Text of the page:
the typical response to someone highly successful is dislike and even hate. without a monetary purpose I had no motivation to demonstrate absolute proof of my success with this engine. If someone is intelligent and creative then reproducing my success would be no great achievement. The plans for my torque pipe is posted for all to copy. Lazylightning made one and here is what he said: "The pipe
    really adds power. A LOT! 2 or 3 times more I would say. It works from the very start and I have a 35 tooth rear gear on the bike. It's really nice."
  10. Fabian

    Fabian Well-Known Member

    In fact sometimes my bike is crawling over obstacles at maybe 1 or 2 mph; like the method used by those who ride trials bikes.
    Sometimes screaming up hills just isn't possible, no matter how many pieces of cake you have and a single speed system cannot do much screaming in such an environment, no matter how effective the pipe may be - not to say that a tuned pipe isn't effective.


  11. jaguar

    jaguar Well-Known Member

    you have your reality and I have mine
  12. Fabian

    Fabian Well-Known Member

    I agree with you completely.
    My reality applies to the laws of physics.
  13. HeadSmess

    HeadSmess Well-Known Member

    stomp stomp stomp, kicking up dust...

    i found out theres a mikuni vm17!

    nice price ;)

    all my maths says that the port is 20x15.5. and its actual cross section is 20x12.5.

    compensate a little for the radius corners and it compares favourably with 17mmID tubing.

    i managed to squeeze the stock carb on to the handy bit of tube i found, i almost had to redo it when i forgot about the silly studs being so close together!, and then i cleaned up my mikuni 18 and remade a nice manifold clamping ring thing. which works this time. yet to see if it holds on.

    i need an air filter. im thinking i might just get fancy with some alloy plate and make one. clamping that on WELL is the issue.

    now i recall why i gave up on intakes a few years ago :rolleyes:
  14. 5-7HEAVEN

    5-7HEAVEN Active Member


    I share your opinion. My shift kit conquers the hills that bested my friction-driven 5hp 460 engine.

    Every time.

    Since I installed my shift kit, my engine has NEVER lugged down below its optimum operating range.
  15. MusiCALpuLLtoy

    MusiCALpuLLtoy New Member

    christ! just create a small vacuum leak. problem solved
  16. moto

    moto New Member

    A simple way to adapt manifolds at home is to glue small sections of tubing over the oem manifold or even a machined manifold. To use my 21mm phbg I simply jbwelded a short piece of handlebar over my maniac intake and it works perfect!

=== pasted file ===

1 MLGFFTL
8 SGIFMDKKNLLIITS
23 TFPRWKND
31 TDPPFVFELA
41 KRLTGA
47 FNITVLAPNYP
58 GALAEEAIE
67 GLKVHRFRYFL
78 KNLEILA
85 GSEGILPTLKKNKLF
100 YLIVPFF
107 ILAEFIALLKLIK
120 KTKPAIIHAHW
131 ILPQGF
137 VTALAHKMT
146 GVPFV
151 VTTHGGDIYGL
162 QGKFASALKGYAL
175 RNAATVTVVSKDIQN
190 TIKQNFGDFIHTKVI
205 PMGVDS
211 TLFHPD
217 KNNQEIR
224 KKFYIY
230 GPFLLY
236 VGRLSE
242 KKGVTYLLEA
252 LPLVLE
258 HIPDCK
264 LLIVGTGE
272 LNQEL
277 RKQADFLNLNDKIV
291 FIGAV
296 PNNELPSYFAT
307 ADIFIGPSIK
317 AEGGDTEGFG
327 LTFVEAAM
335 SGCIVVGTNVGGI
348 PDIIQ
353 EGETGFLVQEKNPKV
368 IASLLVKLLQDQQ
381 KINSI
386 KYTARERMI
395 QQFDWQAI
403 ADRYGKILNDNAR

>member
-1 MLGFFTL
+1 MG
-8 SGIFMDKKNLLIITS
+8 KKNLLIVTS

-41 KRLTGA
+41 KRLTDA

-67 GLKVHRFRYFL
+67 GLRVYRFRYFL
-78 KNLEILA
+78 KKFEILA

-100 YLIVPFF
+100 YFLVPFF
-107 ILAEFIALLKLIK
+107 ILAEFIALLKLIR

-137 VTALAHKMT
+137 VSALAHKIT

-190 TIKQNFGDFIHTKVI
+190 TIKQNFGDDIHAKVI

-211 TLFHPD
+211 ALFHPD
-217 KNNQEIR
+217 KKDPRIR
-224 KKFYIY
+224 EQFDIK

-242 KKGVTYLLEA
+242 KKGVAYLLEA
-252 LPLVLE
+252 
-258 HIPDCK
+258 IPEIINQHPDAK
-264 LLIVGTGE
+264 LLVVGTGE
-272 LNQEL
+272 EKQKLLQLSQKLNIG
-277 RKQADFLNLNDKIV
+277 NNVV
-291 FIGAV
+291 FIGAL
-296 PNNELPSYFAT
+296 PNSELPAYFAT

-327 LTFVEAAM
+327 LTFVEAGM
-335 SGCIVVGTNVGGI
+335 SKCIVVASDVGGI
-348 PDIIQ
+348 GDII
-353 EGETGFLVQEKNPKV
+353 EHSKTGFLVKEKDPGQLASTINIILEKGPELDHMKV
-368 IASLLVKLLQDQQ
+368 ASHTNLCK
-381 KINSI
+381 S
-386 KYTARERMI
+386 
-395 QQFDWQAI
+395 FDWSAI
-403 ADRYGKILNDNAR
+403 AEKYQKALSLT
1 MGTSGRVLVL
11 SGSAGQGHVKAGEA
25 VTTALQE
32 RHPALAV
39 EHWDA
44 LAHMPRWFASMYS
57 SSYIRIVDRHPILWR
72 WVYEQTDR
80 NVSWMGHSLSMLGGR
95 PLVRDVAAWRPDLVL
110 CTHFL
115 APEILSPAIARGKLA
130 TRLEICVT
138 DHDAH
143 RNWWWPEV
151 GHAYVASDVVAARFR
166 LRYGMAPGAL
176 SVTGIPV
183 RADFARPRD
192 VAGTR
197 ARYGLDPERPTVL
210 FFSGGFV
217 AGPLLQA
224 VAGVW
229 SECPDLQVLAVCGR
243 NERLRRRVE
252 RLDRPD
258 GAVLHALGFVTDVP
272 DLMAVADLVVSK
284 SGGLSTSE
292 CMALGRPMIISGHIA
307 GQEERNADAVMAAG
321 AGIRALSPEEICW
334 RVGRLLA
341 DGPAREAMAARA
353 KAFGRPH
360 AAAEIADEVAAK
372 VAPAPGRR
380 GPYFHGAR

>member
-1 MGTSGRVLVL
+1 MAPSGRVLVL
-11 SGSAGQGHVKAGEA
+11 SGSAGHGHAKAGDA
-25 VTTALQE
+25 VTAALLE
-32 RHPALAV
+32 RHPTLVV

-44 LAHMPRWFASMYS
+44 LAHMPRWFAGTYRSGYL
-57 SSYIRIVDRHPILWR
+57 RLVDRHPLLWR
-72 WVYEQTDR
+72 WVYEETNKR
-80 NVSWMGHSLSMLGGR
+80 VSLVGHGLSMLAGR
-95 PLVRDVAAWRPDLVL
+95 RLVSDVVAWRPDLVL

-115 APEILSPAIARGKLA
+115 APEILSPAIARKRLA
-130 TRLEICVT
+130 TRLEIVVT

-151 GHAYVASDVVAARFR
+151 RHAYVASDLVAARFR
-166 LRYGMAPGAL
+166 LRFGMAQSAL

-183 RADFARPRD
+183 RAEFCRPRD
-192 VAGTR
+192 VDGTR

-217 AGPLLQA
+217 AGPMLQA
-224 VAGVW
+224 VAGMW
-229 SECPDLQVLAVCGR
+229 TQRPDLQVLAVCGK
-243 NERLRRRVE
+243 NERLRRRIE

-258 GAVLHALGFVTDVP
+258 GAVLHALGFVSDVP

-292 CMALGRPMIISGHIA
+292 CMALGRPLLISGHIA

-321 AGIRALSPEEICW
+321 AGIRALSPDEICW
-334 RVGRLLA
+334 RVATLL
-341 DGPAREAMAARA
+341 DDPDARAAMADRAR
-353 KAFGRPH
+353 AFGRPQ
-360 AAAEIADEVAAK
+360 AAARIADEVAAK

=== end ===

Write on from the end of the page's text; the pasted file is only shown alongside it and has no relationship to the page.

17. scott.d.lang

    scott.d.lang New Member

    When it comes to climeing I have to say both jag and Fabian are right but better then either of them is to mix the 2 ideas do all you can to make your engine run through a broad rpm range and have a shift kit also. Ive never ran a shift kit and for city driveing in Chicago that is fine but I have done many things and have many things planed for the schwinn build Im working on now for my engine. that said if I still lived in Tennessee I would do all the porting and everything else then Id add a shift kit so my motor did not have to work hard on all the hills.
  18. jaguar

    jaguar Well-Known Member

    I lived where there were fairly steep hills and my bike, if it could, would of laughed at the idea of a shift kit. Falling on its side laughing it would of mumbled something about "legs on a snake" (an old Zen way of saying something is not necessary).
    But if the hills were extremely steep or the bike had a trailer to haul heavy things then a shift kit would be OK.
  19. HeadSmess

    HeadSmess Well-Known Member

    lol, here in australia, some of our snakes do have legs :)

    and some of our lizards dont... :jester:

    i wouldnt mind a three speed at the maximum, then i could cruise at 70 and still climb my mates 45 degree driveway.

    i cant see a reason to have any more than that. especially when its still just a rudimentary derailleur type transmission.

    gimme a centrifugal auto any day :)